Graduation Semester and Year




Document Type


Degree Name

Master of Science in Aerospace Engineering


Mechanical and Aerospace Engineering

First Advisor

Brian Dennis


Human engineers have been trying long to mimic creations of nature for their own benefits. One such area of interest is the insect based micro flapping wing flyers for their wide employment in commercial as well as military applications. These micro air vehicles (MAVs) are capable of performing acts that can be too dangerous for humans to perform, such as tactical reconnaissance in a combat zone. The maneuverability required of these MAVs call for a careful design and thorough study of their aerodynamic performance. This research goal is to provide an estimation of the forces generated during the flapping motion of an airfoil. The commercial computational fluid dynamics software package ANSYS Fluent was used to compute the unsteady forces on a flapping airfoil for different flapping cycle paths. Time averaged forces were then computed from the instantaneous results. A grid independence study was performed to decide the suitable dimension of the grid. Different methods for dealing with the moving boundary were evaluated using mesh deformation and remeshing for unstructured grids. There is also a need to validate the results obtained from computational analysis. A part of this work concentrated on the validation of ANSYS Fluent results with published experimental data for the unsteady pitching NACA 0012 airfoil.As an application of the computational model, a sensitivity analysis of various parameters like the Strouhal Number, Reynolds Number, Geometric function, and stroke angle of attack was done to see the effects of these factors in the force generation using Design of Experiments (DOE).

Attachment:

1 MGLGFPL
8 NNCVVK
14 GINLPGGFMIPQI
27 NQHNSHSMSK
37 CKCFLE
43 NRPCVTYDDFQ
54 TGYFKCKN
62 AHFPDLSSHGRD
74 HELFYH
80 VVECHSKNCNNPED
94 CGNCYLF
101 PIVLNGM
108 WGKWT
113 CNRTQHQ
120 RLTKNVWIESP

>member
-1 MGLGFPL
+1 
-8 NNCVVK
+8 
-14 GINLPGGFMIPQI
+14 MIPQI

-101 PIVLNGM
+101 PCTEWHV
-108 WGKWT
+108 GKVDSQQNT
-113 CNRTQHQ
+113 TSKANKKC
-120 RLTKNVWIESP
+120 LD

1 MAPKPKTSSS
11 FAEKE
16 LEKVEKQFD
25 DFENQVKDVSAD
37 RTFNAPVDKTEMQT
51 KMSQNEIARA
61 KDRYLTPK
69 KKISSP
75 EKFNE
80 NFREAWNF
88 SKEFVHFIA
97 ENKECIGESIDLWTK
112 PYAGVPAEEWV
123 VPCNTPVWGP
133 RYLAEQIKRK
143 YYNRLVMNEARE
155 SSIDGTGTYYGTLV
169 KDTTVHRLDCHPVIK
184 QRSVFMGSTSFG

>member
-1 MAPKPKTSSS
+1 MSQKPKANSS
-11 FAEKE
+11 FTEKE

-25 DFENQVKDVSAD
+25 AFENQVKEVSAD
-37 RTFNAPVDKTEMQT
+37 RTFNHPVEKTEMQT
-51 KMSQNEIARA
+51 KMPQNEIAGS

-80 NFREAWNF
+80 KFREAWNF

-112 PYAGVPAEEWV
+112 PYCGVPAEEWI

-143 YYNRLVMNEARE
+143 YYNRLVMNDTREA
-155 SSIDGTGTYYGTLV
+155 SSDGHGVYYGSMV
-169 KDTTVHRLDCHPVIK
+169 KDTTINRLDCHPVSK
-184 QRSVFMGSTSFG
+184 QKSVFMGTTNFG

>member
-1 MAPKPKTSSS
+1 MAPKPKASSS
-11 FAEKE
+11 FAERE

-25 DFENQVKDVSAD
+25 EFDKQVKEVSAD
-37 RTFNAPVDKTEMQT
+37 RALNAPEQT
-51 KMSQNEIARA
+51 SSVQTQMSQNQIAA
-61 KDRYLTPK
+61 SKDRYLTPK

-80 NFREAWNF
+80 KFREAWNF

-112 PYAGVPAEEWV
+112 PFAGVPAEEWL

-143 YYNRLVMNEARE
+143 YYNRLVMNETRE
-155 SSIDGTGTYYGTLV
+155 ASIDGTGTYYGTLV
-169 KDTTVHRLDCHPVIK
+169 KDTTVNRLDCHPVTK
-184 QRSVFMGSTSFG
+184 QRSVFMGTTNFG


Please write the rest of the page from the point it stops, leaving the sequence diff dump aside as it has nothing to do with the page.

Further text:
Aerospace Engineering | Engineering | Mechanical Engineering


Degree granted by The University of Texas at Arlington